As coronavirus is changing everyone's lives, making it harder to go outside or interact with friends and family, people are leaning more than ever on digital video platforms to live a "normal" life. That includes Bitcoiners who are fine-tuning the organization of hackathons in the virtual realm.
Several times around the globe, German lightning research startup Fulmo has put on the event Lightning Hack Day, where developers gather to hack and share new exciting ideas to further the network or the lightning-related projects they've been working on.
With coronavirus making it unwise (and even legally restricted) to travel and gather in large groups in meat space, they've moved online, rebranding the event to the Hack Sprint. "The world is still in lockdown, but that doesn't stop Bitcoiners to gather around the virtual fireplace to keep building and sharing knowledge!" tweeted Fulmo a couple of weeks prior to the two-day event, which took place May 9 and 10.
The event is dedicated specifically to the lightning network, a technology considered critical to Bitcoin's future. It aims to solve huge problems with payments in the leaderless currency, such as significantly scaling how many transactions it can handle and speeding up payments to be instant, as shoppers expect.
The hackathon is an "unconference," since participants do much of the (self-)organization. They can get what they want out of it. Before the Hack Sprint, developers posted "challenges" for fellow hackers to solve, such as a small boost to lightning privacy and building an extension using lightning payments as a method to curb spam on a wiki, where participants can crowdsource information and collaboratively edit content. Some enthusiasts even posted BTC bounties to encourage participation.
"Anyone is welcome to put up challenges and use the weekend to get some progress. No one is forced to deliver a prototype, but to work and share what their outcomes were," said Christian Rotzoll, DIY node project Raspiblitz creator and organizer of the Hack Sprint.
At the culmination of the 48-hour sprint, developers presented what they built or improved upon, a total of 16 projects, improving the sprawling lightning ecosystem in various ways – either adding new features or using the time to clean up messy code.
Some projects focused on lightning applications like tipping. That’s a popular early application of the payment system, partly since lightning enables smaller online payments than ever before, with lower processing fees.
Many tipping apps are focused on media, including Tippin.me for Twitter, but developer Michael Bumann finished a proof of concept of such an app over the weekend geared towards donating to developers.
Programming might usually be a high-paying gig, but often developers create software for free to further a technology or cause that they're passionate about. The Bitcoin community, for example, is filled with these people.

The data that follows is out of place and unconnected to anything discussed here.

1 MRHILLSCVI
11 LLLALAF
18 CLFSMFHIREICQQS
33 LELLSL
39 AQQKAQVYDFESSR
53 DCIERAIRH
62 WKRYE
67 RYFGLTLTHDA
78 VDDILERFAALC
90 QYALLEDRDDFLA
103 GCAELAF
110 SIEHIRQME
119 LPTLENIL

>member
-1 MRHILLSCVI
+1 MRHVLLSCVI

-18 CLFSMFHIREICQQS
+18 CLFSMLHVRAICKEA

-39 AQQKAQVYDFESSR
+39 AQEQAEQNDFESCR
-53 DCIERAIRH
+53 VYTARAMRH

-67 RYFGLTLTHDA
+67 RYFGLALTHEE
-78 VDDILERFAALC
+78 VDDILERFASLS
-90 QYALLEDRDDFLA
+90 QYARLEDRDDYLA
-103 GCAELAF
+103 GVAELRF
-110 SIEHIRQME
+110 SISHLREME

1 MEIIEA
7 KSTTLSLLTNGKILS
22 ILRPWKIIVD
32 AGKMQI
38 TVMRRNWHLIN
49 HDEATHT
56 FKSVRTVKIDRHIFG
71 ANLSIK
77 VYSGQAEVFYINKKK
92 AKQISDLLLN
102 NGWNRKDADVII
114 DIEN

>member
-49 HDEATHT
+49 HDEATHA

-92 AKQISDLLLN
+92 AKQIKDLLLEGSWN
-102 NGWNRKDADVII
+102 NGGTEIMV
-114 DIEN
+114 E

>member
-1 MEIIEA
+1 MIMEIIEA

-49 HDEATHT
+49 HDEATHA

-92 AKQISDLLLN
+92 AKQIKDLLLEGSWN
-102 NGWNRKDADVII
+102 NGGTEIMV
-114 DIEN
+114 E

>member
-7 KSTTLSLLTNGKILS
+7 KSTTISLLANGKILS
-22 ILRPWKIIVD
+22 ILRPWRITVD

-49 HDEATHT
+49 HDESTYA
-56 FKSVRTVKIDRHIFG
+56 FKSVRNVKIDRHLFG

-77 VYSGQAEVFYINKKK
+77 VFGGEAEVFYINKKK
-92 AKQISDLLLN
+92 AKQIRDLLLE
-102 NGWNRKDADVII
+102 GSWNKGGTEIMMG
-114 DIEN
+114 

Bumann created a tool to make it easier to automatically tip programmers (specifically the programming language Ruby) who developed open source software a developer used in their own project.
Teams made a number of improvements to Raspiblitz, a DIY guide for crafting your own lightning node with an interface showing some of the node statistics.
Running your own lightning node is the most trust-minimizing way of using Bitcoin, because you don't have to trust anyone else to tell you what the state of the blockchain is. Without one, a malicious actor could potentially feed a user false information.
Pseudonymous developer Openoms added a component to Raspiblitz to make it easier to summon the GUI of JoinMarket, one of a few key ways of making "CoinJoin" transactions, which gives users more privacy.
"JoinMarket is the longest standing and most feature-rich CoinJoin software with somewhat less easy to use interface which I am determined to improve. This is a small step taken to make the existing graphical interface easily and safely available for RaspiBlitz users on their desktop," Openoms told CoinDesk.
Other developers focused on making lightning work better under the hood.
Again along the lines of privacy, one developer group created TOR2IP-Tunnelservice, which adds a new feature for lightning users taking advantage of Tor, a privacy tool that hides a user's IP address, which identifies a user's computer and location.
The tool uses lightning two ways in one. First, it allows a user to tie a public address to the Tor address where their lightning node is running and connected to, without revealing the identity or location of the node.
Second of all, people can pay lightning to use this service.
Lightning developer Rene Pickhardt has been exploring the possibilities of using a different protocol for "routing," which is how a payment moves to one person to another, producing a path that a payment moves through the network to reach its destination.
Pickhardt proposed a routing protocol just-in-time (JIT) for lightning for the past year, which potentially improves success rate and privacy of the network. For the hackathon, he and a PhD student Michael Ziegler put together a proof of concept, putting the idea into practice for the first time.
"We finished one minute before 8 p.m." – the time they were supposed to present, Pickhardt said with a laugh. (Especially uncanny since the protocol is called "just in time.")
These are only a few of the projects that were presented at the hackathon. And not to mention, while this hackathon gives this lightning work more exposure, developers are actually working on these types of small improvements every day, attempting to build the future of online money.
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